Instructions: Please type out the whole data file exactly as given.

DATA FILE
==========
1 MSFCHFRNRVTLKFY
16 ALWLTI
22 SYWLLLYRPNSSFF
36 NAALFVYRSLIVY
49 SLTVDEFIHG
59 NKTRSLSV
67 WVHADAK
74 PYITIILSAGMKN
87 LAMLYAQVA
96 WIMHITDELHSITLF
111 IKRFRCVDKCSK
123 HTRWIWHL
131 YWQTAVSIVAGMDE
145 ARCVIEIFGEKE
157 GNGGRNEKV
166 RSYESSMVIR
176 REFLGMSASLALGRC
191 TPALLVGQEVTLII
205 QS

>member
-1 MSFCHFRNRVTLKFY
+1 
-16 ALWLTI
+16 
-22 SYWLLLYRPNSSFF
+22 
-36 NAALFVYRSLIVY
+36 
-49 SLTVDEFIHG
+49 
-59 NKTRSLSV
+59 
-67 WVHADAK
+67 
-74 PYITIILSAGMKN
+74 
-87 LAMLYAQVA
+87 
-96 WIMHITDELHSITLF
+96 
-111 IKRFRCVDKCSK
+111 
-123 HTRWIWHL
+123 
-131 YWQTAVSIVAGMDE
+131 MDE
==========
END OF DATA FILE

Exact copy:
1 MSFCHFRNRVTLKFY
16 ALWLTI
22 SYWLLLYRPNSSFF
36 NAALFVYRSLIVY
49 SLTVDEFIHG
59 NKTRSLSV
67 WVHADAK
74 PYITIILSAGMKN
87 LAMLYAQVA
96 WIMHITDELHSITLF
111 IKRFRCVDKCSK
123 HTRWIWHL
131 YWQTAVSIVAGMDE
145 ARCVIEIFGEKE
157 GNGGRNEKV
166 RSYESSMVIR
176 REFLGMSASLALGRC
191 TPALLVGQEVTLII
205 QS

>member
-1 MSFCHFRNRVTLKFY
+1 
-16 ALWLTI
+16 
-22 SYWLLLYRPNSSFF
+22 
-36 NAALFVYRSLIVY
+36 
-49 SLTVDEFIHG
+49 
-59 NKTRSLSV
+59 
-67 WVHADAK
+67 
-74 PYITIILSAGMKN
+74 
-87 LAMLYAQVA
+87 
-96 WIMHITDELHSITLF
+96 
-111 IKRFRCVDKCSK
+111 
-123 HTRWIWHL
+123 
-131 YWQTAVSIVAGMDE
+131 MDE